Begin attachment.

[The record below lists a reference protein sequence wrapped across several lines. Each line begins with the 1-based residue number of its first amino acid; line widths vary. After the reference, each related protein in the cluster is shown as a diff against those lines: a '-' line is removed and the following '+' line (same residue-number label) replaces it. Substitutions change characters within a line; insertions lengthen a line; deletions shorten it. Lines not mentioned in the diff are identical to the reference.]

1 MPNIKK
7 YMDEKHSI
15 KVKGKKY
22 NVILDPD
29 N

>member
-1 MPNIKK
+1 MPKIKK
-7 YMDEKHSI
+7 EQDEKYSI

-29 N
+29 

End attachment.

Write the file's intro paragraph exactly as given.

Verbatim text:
[The record below lists a reference protein sequence wrapped across several lines. Each line begins with the 1-based residue number of its first amino acid; line widths vary. After the reference, each related protein in the cluster is shown as a diff against those lines: a '-' line is removed and the following '+' line (same residue-number label) replaces it. Substitutions change characters within a line; insertions lengthen a line; deletions shorten it. Lines not mentioned in the diff are identical to the reference.]